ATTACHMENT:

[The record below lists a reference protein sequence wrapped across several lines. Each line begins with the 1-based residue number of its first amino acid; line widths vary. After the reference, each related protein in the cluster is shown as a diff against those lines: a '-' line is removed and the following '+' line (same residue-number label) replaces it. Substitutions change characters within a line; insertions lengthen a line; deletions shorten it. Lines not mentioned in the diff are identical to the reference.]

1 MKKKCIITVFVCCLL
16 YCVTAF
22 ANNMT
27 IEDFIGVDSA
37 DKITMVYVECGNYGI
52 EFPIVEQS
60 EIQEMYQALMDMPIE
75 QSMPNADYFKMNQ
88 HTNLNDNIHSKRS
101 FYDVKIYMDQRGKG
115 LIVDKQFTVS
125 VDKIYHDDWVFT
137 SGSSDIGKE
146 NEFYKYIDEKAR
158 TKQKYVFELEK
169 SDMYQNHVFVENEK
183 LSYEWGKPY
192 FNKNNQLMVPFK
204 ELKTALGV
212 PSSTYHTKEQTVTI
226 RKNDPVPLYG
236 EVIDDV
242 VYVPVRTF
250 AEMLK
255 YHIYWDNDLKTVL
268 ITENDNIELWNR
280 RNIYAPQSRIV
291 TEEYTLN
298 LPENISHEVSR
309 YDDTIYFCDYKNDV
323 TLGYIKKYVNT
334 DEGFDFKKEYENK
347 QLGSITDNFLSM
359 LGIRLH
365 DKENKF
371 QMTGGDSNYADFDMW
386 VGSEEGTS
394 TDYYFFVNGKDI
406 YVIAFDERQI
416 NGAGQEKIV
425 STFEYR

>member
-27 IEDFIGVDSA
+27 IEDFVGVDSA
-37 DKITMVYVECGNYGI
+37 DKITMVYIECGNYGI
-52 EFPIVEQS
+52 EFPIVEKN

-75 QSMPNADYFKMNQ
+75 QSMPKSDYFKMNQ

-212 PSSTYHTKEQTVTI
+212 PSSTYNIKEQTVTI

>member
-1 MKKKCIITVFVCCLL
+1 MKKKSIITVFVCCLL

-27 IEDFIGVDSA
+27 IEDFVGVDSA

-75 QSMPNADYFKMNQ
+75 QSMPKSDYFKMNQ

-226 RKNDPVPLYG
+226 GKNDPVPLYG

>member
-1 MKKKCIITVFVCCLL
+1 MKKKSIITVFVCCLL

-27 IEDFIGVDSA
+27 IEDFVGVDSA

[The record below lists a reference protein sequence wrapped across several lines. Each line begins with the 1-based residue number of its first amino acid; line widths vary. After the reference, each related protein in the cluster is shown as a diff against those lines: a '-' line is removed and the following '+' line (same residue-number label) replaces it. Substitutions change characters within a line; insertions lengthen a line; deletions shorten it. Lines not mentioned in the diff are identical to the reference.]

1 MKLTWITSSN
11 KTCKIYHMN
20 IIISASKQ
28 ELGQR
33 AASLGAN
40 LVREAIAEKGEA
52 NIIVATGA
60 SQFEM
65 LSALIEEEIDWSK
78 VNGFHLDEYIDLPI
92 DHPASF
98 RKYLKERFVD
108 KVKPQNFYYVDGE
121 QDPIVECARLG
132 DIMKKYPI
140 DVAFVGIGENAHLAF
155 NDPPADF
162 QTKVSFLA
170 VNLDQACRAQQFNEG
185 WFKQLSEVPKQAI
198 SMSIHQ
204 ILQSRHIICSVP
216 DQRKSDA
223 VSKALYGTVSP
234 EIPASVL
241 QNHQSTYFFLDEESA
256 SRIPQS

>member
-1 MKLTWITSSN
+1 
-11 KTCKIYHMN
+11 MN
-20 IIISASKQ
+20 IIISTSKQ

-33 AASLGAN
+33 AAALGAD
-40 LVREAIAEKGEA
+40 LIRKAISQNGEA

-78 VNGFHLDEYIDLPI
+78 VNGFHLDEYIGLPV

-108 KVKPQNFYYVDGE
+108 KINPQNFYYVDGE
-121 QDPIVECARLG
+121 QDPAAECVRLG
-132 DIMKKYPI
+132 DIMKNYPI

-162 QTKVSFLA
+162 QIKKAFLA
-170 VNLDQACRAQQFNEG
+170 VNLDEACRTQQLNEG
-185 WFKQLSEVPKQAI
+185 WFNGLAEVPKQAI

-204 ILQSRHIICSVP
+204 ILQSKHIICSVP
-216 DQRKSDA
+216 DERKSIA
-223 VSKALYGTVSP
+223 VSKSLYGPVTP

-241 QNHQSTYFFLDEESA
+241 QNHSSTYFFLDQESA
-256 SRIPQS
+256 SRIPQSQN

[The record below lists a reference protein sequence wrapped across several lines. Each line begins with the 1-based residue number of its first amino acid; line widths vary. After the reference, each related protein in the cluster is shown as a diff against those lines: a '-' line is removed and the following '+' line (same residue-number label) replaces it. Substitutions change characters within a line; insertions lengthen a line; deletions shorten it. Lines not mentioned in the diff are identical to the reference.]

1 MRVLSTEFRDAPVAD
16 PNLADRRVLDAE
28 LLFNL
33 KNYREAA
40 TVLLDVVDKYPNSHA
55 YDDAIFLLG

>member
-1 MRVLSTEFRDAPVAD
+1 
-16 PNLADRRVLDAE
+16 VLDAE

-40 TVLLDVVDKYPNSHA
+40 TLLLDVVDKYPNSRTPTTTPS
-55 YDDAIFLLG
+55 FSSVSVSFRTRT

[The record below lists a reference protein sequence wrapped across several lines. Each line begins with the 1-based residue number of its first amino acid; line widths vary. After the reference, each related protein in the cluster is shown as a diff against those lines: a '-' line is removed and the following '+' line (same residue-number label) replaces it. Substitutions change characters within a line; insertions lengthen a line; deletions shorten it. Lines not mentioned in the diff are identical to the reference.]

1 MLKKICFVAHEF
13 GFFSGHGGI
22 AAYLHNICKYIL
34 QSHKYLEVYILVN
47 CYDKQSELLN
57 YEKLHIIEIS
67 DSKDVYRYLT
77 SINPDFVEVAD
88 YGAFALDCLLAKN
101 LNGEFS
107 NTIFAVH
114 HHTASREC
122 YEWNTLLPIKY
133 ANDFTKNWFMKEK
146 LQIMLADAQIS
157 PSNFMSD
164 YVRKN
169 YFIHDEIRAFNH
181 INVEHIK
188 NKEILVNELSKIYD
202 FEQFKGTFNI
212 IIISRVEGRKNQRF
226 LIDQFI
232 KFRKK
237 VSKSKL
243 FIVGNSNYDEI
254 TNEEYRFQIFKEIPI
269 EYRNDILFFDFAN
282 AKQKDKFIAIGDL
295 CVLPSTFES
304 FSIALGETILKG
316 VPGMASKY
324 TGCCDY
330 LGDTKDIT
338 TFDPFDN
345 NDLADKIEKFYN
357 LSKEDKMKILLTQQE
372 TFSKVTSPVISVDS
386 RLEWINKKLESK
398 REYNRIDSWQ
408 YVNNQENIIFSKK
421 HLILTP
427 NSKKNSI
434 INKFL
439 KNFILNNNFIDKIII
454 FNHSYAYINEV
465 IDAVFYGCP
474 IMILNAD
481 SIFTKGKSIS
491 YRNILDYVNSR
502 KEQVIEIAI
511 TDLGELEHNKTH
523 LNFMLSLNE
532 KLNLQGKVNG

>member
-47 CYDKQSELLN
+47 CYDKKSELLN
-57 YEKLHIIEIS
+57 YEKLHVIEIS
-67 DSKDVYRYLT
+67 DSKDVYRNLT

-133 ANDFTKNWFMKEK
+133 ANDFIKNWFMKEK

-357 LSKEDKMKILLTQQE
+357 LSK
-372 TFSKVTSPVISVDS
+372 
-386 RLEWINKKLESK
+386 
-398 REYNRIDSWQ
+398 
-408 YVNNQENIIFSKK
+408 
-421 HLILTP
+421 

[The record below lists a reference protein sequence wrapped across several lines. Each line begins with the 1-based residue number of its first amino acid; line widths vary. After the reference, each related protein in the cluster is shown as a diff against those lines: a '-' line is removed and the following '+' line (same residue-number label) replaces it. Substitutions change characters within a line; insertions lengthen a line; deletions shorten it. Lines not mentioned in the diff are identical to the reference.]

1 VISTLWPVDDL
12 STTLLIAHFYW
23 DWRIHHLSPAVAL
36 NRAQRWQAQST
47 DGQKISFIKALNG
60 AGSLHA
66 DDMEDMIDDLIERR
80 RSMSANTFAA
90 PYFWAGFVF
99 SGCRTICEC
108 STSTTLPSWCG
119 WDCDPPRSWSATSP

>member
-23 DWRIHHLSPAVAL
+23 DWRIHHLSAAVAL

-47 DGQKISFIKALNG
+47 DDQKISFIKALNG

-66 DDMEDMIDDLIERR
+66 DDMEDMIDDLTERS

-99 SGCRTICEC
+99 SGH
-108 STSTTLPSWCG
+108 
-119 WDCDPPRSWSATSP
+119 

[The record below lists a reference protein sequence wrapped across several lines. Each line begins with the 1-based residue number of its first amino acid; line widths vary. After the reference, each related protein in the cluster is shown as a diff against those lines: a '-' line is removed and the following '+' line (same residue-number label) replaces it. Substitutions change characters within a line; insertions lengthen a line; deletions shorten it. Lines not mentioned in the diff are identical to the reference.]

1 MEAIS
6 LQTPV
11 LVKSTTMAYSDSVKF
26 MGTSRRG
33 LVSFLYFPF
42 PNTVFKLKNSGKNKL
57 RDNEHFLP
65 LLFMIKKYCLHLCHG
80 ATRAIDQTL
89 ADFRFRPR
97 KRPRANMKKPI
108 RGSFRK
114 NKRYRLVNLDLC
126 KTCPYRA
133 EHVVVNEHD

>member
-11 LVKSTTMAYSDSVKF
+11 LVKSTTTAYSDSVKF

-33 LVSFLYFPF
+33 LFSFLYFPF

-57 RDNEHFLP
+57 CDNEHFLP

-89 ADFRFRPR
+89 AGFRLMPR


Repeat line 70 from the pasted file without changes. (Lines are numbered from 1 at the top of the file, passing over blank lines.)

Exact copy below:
11 KTCKIYHMN